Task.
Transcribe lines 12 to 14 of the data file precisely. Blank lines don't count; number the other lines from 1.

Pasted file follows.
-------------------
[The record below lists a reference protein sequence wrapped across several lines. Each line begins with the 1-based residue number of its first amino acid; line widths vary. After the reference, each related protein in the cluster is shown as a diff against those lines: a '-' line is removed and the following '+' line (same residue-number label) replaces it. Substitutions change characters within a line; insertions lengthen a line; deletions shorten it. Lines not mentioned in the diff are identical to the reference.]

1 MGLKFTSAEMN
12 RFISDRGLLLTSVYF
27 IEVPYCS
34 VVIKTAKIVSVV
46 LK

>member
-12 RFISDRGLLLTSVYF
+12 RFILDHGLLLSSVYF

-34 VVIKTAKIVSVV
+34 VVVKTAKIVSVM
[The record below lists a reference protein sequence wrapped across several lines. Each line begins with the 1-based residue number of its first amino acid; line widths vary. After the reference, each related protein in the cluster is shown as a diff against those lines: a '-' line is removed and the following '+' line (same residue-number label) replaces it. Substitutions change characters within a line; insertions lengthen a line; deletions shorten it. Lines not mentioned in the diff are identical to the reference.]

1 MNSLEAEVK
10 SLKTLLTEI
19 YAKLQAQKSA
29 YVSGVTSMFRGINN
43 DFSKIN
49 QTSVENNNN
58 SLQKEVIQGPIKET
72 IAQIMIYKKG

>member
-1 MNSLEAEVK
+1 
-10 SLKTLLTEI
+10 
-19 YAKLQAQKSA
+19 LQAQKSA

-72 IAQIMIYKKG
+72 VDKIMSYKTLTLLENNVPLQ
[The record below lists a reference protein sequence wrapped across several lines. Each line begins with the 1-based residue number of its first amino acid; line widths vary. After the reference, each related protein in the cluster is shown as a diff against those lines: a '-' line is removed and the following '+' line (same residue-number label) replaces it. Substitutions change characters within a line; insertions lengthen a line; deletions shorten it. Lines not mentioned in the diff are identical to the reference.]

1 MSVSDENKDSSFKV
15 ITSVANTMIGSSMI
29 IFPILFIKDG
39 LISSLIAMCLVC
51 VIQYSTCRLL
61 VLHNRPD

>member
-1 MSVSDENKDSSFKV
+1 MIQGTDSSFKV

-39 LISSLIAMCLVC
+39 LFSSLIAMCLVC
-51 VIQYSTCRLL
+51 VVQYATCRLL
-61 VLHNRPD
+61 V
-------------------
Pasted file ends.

[The record below lists a reference protein sequence wrapped across several lines. Each line begins with the 1-based residue number of its first amino acid; line widths vary. After the reference, each related protein in the cluster is shown as a diff against those lines: a '-' line is removed and the following '+' line (same residue-number label) replaces it. Substitutions change characters within a line; insertions lengthen a line; deletions shorten it. Lines not mentioned in the diff are identical to the reference.]

1 MNSLEAEVK
10 SLKTLLTEI